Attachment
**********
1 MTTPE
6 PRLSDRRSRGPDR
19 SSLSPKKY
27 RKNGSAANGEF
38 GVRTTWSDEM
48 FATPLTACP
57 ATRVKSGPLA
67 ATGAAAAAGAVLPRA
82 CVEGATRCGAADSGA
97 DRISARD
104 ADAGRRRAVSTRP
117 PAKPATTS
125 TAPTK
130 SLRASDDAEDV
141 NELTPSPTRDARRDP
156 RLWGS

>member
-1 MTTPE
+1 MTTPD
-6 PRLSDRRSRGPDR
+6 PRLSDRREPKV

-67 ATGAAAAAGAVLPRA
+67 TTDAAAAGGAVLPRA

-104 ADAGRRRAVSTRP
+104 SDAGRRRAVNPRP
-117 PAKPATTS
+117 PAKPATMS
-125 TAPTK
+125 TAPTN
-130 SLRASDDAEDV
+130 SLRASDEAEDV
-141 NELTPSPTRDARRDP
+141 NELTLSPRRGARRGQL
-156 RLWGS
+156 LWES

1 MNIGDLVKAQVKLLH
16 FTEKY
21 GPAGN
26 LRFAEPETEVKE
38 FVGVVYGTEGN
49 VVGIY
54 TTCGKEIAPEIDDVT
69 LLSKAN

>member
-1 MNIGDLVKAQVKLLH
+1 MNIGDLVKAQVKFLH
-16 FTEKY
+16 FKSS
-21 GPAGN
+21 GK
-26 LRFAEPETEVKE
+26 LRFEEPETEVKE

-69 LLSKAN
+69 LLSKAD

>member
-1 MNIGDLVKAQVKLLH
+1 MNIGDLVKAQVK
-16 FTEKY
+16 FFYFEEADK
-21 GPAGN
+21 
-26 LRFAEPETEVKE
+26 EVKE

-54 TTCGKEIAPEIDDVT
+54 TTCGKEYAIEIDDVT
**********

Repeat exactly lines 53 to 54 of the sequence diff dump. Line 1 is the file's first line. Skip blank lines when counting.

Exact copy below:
-69 LLSKAN
+69 LLSKAD